Thursday, January 26, 2012

When Lightning Strikes Alarm Systems

April showers bring May flowers, or so goes the old cliché. Warmer weather also brings with it thunderstorms and power surges galore. All too often the result is false alarms, lost data and the destruction of high-tech electronic equipment.
Although lightning is a major concern during good weather, it doesn't have to be warm out for electric motors, smelting operations, heavy industry and other electrical concerns to spell big trouble for the equipment for which fire and burglar alarm technicians are responsible.
Lightning is a common concern for alarm technicians because of the suddenness with which it can strike. The damage that it can cause may involve a lone device connected to an internal low-voltage cable, like an addressable manual fire pull or an individual circuit board. Or it might involve an entire motherboard within a fire or burglar alarm panel.
Sometimes the damage is light while other times it can be catastrophic, tearing through the system from one end to the other. Having a fair understanding of how lightning works and by using good installation practices, along with quality equipment, technicians can limit the amount of damage that does occur.

Mechanics of a Lightning Strike
Any device that connects to a metallic wire can suffer damage at the hand of lightning. This is true whether the strike is direct to the cable itself or indirect by virtue of inductance. Sometimes no matter what you do, lightning will do irreparable harm.
Concerning a direct hit to equipment, lightning can enter through multiple paths from outside the structure. A good example is a campus environment where there are many buildings.
Lightning also can enter the structure through the public electric bus via outside power lines or one of the many paid subscription services now available. Examples include conventional telephone, cable television networks and satellite dish systems.
In a burglar or fire alarm system, once lightning enters the equipment through one of the methods cited above it can migrate to a signaling line circuit (SLC), initiating device circuit (IDC), notification appliance circuit (NAC) or some other low-voltage line. Another example is the coaxial cable or twisted pair unshielded wire that carries video images in a CCTV system.
"The focus is usually on SLC loops [burglar and fire alarms], low-voltage data [networks] and coax cable [CCTV].
Manufacturers are well aware of the problem lightning poses and for this reason they commonly build a limited amount of surge protection into their electronic systems at the point of manufacture. In most cases this is done right on the motherboard itself.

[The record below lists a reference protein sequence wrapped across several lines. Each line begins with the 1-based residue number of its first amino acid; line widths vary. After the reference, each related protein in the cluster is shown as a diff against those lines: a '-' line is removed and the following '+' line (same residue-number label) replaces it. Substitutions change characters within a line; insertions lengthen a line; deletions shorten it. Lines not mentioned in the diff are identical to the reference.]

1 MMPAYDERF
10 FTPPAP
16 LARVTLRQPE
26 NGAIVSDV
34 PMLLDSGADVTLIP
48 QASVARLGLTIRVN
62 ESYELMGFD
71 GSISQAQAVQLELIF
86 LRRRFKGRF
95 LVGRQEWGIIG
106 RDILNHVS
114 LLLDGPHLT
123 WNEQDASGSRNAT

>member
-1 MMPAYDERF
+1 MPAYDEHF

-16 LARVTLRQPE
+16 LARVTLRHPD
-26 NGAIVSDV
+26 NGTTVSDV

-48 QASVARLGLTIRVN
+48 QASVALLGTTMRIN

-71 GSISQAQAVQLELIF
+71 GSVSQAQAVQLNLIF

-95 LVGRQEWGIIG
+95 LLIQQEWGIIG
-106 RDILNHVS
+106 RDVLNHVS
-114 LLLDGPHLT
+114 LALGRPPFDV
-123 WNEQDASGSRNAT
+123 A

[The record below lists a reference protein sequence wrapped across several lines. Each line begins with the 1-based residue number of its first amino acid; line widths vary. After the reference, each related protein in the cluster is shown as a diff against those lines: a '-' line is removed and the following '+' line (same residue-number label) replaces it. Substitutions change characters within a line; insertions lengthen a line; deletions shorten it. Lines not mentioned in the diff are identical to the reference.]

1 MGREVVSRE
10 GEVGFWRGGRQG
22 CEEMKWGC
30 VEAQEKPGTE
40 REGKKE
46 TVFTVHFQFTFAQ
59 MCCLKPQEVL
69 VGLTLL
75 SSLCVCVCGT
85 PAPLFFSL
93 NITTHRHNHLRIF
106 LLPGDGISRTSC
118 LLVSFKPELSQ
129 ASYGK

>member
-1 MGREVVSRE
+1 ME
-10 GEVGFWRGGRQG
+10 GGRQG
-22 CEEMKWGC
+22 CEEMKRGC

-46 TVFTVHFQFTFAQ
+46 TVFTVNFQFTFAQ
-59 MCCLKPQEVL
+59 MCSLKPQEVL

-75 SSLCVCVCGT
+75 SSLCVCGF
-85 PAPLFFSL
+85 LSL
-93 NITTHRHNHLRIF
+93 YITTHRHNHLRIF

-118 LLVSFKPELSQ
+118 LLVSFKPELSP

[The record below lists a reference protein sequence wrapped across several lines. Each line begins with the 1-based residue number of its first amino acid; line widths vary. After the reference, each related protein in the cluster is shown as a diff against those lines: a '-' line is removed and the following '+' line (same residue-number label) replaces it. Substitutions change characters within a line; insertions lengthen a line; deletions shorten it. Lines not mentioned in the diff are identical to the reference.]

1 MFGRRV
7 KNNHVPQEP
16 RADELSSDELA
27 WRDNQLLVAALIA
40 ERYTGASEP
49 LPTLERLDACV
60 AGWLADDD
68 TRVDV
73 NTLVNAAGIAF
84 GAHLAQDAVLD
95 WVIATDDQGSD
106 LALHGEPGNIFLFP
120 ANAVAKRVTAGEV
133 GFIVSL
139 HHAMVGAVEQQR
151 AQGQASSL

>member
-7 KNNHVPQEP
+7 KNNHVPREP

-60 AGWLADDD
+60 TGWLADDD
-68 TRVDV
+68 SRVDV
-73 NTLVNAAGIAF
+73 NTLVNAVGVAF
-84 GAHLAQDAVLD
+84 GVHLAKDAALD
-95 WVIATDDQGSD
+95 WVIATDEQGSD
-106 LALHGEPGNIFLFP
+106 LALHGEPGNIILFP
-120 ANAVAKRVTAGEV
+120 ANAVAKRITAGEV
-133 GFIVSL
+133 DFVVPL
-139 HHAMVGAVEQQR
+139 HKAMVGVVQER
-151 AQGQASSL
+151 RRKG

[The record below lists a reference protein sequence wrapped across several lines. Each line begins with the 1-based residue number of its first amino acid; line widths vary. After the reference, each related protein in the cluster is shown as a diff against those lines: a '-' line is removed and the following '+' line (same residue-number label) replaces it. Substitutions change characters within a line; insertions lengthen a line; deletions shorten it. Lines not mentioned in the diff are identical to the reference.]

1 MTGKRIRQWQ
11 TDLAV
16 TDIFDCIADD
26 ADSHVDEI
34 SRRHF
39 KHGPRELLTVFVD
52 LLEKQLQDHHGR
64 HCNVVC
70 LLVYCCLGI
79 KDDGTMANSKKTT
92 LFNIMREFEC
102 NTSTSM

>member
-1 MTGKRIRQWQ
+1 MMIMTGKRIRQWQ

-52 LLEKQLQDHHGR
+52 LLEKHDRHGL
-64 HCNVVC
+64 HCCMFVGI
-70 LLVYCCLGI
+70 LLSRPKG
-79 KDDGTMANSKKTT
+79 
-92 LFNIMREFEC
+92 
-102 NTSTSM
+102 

This ploy most often includes add-on printed circuit (PC) boards and any number of subsystems, such as smoke detectors, glass breakage sensors and others. And yet damage or total destruction can and often does occur when lightning appears on the scene.
One fire alarm manufacturer uses optical isolation on the data loops to minimize lightning damage. Damage in this case often occurs when lightning induces a high voltage current in the internal wiring of a building. This can be especially problematic in campus environments where data lines travel under ground between buildings.
This design incorporates the idea of isolating the grounding differential from the other buildings. Nice little spark gaps and it does help, but the problem is, when incorporating second-rate surge suppression, you get a feedback loop up the case ground into the smart chip.
When you consider the multiple pathways over which lightning can travel, you must also think about distance with regard to proximity as it pertains to the surge protection device that acts to clamp the surge voltage and route the strike current to earth ground.
This is true whether it involves external surge protection or those internal to the device itself. Many years ago an engineer told this writer that lightning will often travel well beyond the point where the surge voltage is clamped. All too often this ends up damaging critical circuits, not to mention the possibility of arcing within the panel itself.
The most panels can handle some of this current, but not all of it. This is especially true where there's a significant voltage differential between equipment grounds of all the interconnected equipment.

Think Ahead When Installing
As mentioned earlier, one common application where lightning can cause considerable damage involves integrated systems across multiple buildings. Because of the matrix of wires that travel to and from each building, being installed either overhead or underground, the propensity for damage is considerable.